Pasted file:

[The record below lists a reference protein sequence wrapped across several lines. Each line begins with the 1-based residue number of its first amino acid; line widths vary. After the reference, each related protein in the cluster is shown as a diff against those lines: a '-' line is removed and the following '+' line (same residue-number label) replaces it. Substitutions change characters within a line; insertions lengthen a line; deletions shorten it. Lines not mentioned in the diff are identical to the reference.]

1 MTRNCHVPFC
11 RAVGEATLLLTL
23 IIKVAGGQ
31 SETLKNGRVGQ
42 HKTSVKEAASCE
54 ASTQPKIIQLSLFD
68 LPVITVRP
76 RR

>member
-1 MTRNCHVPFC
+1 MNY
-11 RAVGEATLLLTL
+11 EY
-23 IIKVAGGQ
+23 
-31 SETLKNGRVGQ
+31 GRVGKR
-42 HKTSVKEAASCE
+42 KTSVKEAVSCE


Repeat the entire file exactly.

[The record below lists a reference protein sequence wrapped across several lines. Each line begins with the 1-based residue number of its first amino acid; line widths vary. After the reference, each related protein in the cluster is shown as a diff against those lines: a '-' line is removed and the following '+' line (same residue-number label) replaces it. Substitutions change characters within a line; insertions lengthen a line; deletions shorten it. Lines not mentioned in the diff are identical to the reference.]

1 MTRNCHVPFC
11 RAVGEATLLLTL
23 IIKVAGGQ
31 SETLKNGRVGQ
42 HKTSVKEAASCE
54 ASTQPKIIQLSLFD
68 LPVITVRP
76 RR

>member
-1 MTRNCHVPFC
+1 MNY
-11 RAVGEATLLLTL
+11 EY
-23 IIKVAGGQ
+23 
-31 SETLKNGRVGQ
+31 GRVGKR
-42 HKTSVKEAASCE
+42 KTSVKEAVSCE